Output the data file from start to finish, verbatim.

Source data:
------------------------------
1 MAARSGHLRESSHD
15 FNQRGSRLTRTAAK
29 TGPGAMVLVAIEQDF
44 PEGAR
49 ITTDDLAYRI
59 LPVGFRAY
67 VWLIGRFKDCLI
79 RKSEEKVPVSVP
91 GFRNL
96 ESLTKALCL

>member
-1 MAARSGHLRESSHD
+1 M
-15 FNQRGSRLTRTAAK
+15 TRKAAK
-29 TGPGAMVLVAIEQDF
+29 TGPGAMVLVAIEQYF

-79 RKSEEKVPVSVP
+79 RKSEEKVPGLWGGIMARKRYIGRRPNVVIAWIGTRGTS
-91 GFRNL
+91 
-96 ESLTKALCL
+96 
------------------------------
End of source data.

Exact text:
1 MAARSGHLRESSHD
15 FNQRGSRLTRTAAK
29 TGPGAMVLVAIEQDF
44 PEGAR
49 ITTDDLAYRI
59 LPVGFRAY
67 VWLIGRFKDCLI
79 RKSEEKVPVSVP
91 GFRNL
96 ESLTKALCL

>member
-1 MAARSGHLRESSHD
+1 M
-15 FNQRGSRLTRTAAK
+15 TRKAAK
-29 TGPGAMVLVAIEQDF
+29 TGPGAMVLVAIEQYF

-79 RKSEEKVPVSVP
+79 RKSEEKVPGLWGGIMARKRYIGRRPNVVIAWIGTRGTS
-91 GFRNL
+91 
-96 ESLTKALCL
+96 